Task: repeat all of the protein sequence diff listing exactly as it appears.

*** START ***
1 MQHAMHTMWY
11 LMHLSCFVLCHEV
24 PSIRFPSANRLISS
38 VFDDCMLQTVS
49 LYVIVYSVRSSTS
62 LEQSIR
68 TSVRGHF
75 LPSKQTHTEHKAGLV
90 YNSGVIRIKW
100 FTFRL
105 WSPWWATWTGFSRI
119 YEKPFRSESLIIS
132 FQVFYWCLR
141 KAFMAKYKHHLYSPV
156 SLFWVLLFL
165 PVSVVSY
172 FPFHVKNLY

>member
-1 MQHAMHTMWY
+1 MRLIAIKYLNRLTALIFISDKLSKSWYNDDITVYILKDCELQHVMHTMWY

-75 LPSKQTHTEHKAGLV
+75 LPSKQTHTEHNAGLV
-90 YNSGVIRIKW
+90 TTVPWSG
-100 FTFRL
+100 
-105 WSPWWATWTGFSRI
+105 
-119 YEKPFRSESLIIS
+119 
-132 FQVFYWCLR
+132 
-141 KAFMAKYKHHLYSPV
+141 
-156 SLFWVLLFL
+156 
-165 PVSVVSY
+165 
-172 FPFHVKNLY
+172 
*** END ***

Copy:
1 MQHAMHTMWY
11 LMHLSCFVLCHEV
24 PSIRFPSANRLISS
38 VFDDCMLQTVS
49 LYVIVYSVRSSTS
62 LEQSIR
68 TSVRGHF
75 LPSKQTHTEHKAGLV
90 YNSGVIRIKW
100 FTFRL
105 WSPWWATWTGFSRI
119 YEKPFRSESLIIS
132 FQVFYWCLR
141 KAFMAKYKHHLYSPV
156 SLFWVLLFL
165 PVSVVSY
172 FPFHVKNLY

>member
-1 MQHAMHTMWY
+1 MRLIAIKYLNRLTALIFISDKLSKSWYNDDITVYILKDCELQHVMHTMWY

-75 LPSKQTHTEHKAGLV
+75 LPSKQTHTEHNAGLV
-90 YNSGVIRIKW
+90 TTVPWSG
-100 FTFRL
+100 
-105 WSPWWATWTGFSRI
+105 
-119 YEKPFRSESLIIS
+119 
-132 FQVFYWCLR
+132 
-141 KAFMAKYKHHLYSPV
+141 
-156 SLFWVLLFL
+156 
-165 PVSVVSY
+165 
-172 FPFHVKNLY
+172 